Search results for: generic-interfaces-in-latin-literature

Generic Interfaces in Latin Literature

Author : Theodore D. Papanghelis
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Neither older empiricist positions that genre is an abstract concept, useless for the study of individual works of literature, nor the recent (post) modern reluctance to subject literary production to any kind of classification seem to have stilled the discussion on the various aspects of genre in classical literature. Having moved from more or less essentialist and/or prescriptive positions towards a more dynamic conception of the generic model, research on genre is currently considering "pushing beyond the boundaries", "impurity", "instability", "enrichment" and "genre-bending". The aim of this volume is to raise questions of such generic mobility in Latin literature. The papers explore ways in which works assigned to a particular generic area play host to formal and substantive elements associated with different or even opposing genres; assess literary works which seem to challenge perceived generic norms; highlight, along the literary-historical, the ideological and political backgrounds to "dislocations" of the generic map.

Later Greek Epic and the Latin Literary Tradition

Author : Katerina Carvounis
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The volume offers an innovative and systematic exploration of the diverse ways in which Later Greek Epic interacts with the Latin literary tradition. Taking as a starting point the premise that it is probable for the Greek epic poets of the Late Antiquity to have been familiar with leading works of Latin poetry, either in the original or in translation, the contributions in this book pursue a new form of intertextuality, in which the leading epic poets of the Imperial era (Quintus of Smyrna, Triphiodorus, Nonnus, and the author of the Orphic Argonautica) engage with a range of models in inventive, complex, and often covert ways. Instead of asking, in other words, whether Greek authors used Latin models, we ask how they engaged with them and why they opted for certain choices and not for others. Through sophisticated discussions, it becomes clear that intertexts are usually systems that combine ideology, cultural traditions, and literary aesthetics in an inextricable fashion. The book will prove that Latin literature, far from being distinct from the Greek epic tradition of the imperial era, is an essential, indeed defining, component within a common literary and ideological heritage across the Roman empire.

The Poetics of Late Latin Literature

Author : Jaś Elsner
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The aesthetic changes in late Roman literature speak to the foundations of modern Western culture. The dawn of a modern way of being in the world, one that most Europeans and Americans would recognize as closely ancestral to their own, is to be found not in the distant antiquity of Greece nor in the golden age of a Roman empire that spanned the Mediterranean, but more fundamentally in the original and problematic fusion of Greco-Roman culture with a new and unexpected foreign element-the arrival of Christianity as an exclusive state religion. For a host of reasons, traditionalist scholarship has failed to give a full and positive account of the formal, aesthetic and religious transformations of ancient poetics in Late Antiquity. The Poetics of Late Latin Literature attempts to capture the excitement and vibrancy of the living ancient tradition reinventing itself in a new context in the hands of a series of great Latin writers mainly from the fourth and fifth centuries AD. A series of the most distinguished expert voices in later Latin poetry as well as some of the most exciting new scholars have been specially commissioned to write new papers for this volume.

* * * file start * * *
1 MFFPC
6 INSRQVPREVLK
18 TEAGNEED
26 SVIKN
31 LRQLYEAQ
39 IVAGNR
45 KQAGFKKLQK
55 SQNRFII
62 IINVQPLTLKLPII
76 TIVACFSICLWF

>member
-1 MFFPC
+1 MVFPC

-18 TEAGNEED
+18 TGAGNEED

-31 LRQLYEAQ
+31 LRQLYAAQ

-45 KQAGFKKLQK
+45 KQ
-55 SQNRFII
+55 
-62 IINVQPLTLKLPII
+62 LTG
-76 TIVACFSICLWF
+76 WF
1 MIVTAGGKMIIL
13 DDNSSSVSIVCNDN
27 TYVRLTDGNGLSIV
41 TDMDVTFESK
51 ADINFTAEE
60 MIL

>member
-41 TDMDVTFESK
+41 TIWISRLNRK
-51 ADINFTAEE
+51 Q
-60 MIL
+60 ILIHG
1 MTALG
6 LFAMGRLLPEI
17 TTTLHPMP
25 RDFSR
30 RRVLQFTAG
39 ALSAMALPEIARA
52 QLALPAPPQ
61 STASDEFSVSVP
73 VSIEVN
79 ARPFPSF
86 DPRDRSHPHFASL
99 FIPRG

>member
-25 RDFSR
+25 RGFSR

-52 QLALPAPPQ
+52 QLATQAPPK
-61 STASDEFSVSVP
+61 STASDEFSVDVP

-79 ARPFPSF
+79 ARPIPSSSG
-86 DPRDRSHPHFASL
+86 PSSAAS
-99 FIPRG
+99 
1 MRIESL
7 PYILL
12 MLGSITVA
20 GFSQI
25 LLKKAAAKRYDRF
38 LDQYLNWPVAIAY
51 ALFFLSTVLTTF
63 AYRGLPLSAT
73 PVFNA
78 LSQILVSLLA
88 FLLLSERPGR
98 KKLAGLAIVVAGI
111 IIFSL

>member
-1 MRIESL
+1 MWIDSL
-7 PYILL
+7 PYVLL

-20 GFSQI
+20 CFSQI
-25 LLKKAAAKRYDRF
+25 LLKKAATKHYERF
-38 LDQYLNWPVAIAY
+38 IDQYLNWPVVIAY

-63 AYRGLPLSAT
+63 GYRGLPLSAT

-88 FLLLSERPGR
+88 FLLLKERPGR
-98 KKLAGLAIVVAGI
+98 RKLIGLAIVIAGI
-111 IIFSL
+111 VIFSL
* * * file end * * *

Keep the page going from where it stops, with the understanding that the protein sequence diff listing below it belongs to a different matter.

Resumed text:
Life Love and Death in Latin Poetry

Author : Stavros Frangoulidis
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Inspired by Theodore Papanghelis’ Propertius: A Hellenistic Poet on Love and Death (1987), this collective volume brings together seventeen contributions, written by an international team of experts, exploring the different ways in which Latin authors and some of their modern readers created narratives of life, love and death. Taken together the papers offer stimulating readings of Latin texts over many centuries, examined in a variety of genres and from various perspectives: poetics and authorial self-fashioning; intertextuality; fiction and ‘reality’; gender and queer studies; narratological readings; temporality and aesthetics; genre and meta-genre; structures of the narrative and transgression of boundaries on the ideological and the formalistic level; reception; meta-dramatic and feminist accounts-the female voice. Overall, the articles offer rich insights into the handling and development of these narratives from Classical Greece through Rome up to modern English poetry.

A Companion to Late Antique Literature

Author : Scott McGill